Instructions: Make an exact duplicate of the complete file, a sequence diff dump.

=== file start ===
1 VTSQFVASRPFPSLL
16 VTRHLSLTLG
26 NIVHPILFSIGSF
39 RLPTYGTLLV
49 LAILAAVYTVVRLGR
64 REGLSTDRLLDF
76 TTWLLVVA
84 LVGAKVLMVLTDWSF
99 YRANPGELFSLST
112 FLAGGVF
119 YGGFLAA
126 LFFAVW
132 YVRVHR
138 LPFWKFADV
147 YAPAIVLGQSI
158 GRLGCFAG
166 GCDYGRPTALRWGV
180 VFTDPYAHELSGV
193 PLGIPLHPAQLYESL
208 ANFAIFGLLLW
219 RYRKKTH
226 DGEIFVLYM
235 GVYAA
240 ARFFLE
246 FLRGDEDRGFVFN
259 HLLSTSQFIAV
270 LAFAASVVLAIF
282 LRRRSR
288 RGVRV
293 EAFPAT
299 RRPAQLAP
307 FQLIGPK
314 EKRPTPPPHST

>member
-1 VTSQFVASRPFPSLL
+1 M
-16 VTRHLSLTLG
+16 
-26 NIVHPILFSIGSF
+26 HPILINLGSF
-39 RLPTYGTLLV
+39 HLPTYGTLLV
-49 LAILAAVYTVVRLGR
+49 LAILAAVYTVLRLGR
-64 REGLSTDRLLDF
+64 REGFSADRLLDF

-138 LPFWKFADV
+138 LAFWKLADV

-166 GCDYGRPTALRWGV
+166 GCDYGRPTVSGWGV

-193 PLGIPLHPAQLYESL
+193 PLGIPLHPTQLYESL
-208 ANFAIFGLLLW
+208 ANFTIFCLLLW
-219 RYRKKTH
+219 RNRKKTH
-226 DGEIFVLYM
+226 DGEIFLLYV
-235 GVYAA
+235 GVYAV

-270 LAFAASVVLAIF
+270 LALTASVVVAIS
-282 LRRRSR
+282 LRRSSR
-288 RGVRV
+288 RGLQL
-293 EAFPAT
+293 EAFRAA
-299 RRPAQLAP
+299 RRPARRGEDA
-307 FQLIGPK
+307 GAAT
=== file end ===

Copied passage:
1 VTSQFVASRPFPSLL
16 VTRHLSLTLG
26 NIVHPILFSIGSF
39 RLPTYGTLLV
49 LAILAAVYTVVRLGR
64 REGLSTDRLLDF
76 TTWLLVVA
84 LVGAKVLMVLTDWSF
99 YRANPGELFSLST
112 FLAGGVF
119 YGGFLAA
126 LFFAVW
132 YVRVHR
138 LPFWKFADV
147 YAPAIVLGQSI
158 GRLGCFAG
166 GCDYGRPTALRWGV
180 VFTDPYAHELSGV
193 PLGIPLHPAQLYESL
208 ANFAIFGLLLW
219 RYRKKTH
226 DGEIFVLYM
235 GVYAA
240 ARFFLE
246 FLRGDEDRGFVFN
259 HLLSTSQFIAV
270 LAFAASVVLAIF
282 LRRRSR
288 RGVRV
293 EAFPAT
299 RRPAQLAP
307 FQLIGPK
314 EKRPTPPPHST

>member
-1 VTSQFVASRPFPSLL
+1 M
-16 VTRHLSLTLG
+16 
-26 NIVHPILFSIGSF
+26 HPILINLGSF
-39 RLPTYGTLLV
+39 HLPTYGTLLV
-49 LAILAAVYTVVRLGR
+49 LAILAAVYTVLRLGR
-64 REGLSTDRLLDF
+64 REGFSADRLLDF

-138 LPFWKFADV
+138 LAFWKLADV

-166 GCDYGRPTALRWGV
+166 GCDYGRPTVSGWGV

-193 PLGIPLHPAQLYESL
+193 PLGIPLHPTQLYESL
-208 ANFAIFGLLLW
+208 ANFTIFCLLLW
-219 RYRKKTH
+219 RNRKKTH
-226 DGEIFVLYM
+226 DGEIFLLYV
-235 GVYAA
+235 GVYAV

-270 LAFAASVVLAIF
+270 LALTASVVVAIS
-282 LRRRSR
+282 LRRSSR
-288 RGVRV
+288 RGLQL
-293 EAFPAT
+293 EAFRAA
-299 RRPAQLAP
+299 RRPARRGEDA
-307 FQLIGPK
+307 GAAT